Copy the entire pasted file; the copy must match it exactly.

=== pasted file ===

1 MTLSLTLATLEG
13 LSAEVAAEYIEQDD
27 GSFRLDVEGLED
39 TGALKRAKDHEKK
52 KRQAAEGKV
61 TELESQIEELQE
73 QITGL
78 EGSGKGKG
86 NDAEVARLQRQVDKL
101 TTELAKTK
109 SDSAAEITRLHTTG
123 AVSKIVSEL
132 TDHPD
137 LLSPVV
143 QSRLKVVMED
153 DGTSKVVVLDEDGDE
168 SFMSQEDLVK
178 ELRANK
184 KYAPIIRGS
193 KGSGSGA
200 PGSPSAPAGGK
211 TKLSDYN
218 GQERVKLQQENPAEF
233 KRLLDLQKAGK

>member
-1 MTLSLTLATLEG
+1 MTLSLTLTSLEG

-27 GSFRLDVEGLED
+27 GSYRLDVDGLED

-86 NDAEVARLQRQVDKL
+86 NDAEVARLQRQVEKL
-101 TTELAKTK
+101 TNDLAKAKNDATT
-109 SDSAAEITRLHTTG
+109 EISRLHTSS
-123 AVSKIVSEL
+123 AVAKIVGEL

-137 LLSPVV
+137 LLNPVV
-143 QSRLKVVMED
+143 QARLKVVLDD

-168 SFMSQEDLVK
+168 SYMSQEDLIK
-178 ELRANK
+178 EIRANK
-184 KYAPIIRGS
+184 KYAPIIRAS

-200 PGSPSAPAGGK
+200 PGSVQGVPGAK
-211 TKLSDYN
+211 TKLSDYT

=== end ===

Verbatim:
1 MTLSLTLATLEG
13 LSAEVAAEYIEQDD
27 GSFRLDVEGLED
39 TGALKRAKDHEKK
52 KRQAAEGKV
61 TELESQIEELQE
73 QITGL
78 EGSGKGKG
86 NDAEVARLQRQVDKL
101 TTELAKTK
109 SDSAAEITRLHTTG
123 AVSKIVSEL
132 TDHPD
137 LLSPVV
143 QSRLKVVMED
153 DGTSKVVVLDEDGDE
168 SFMSQEDLVK
178 ELRANK
184 KYAPIIRGS
193 KGSGSGA
200 PGSPSAPAGGK
211 TKLSDYN
218 GQERVKLQQENPAEF
233 KRLLDLQKAGK

>member
-1 MTLSLTLATLEG
+1 MTLSLTLTSLEG

-27 GSFRLDVEGLED
+27 GSYRLDVDGLED

-86 NDAEVARLQRQVDKL
+86 NDAEVARLQRQVEKL
-101 TTELAKTK
+101 TNDLAKAKNDATT
-109 SDSAAEITRLHTTG
+109 EISRLHTSS
-123 AVSKIVSEL
+123 AVAKIVGEL

-137 LLSPVV
+137 LLNPVV
-143 QSRLKVVMED
+143 QARLKVVLDD

-168 SFMSQEDLVK
+168 SYMSQEDLIK
-178 ELRANK
+178 EIRANK
-184 KYAPIIRGS
+184 KYAPIIRAS

-200 PGSPSAPAGGK
+200 PGSVQGVPGAK
-211 TKLSDYN
+211 TKLSDYT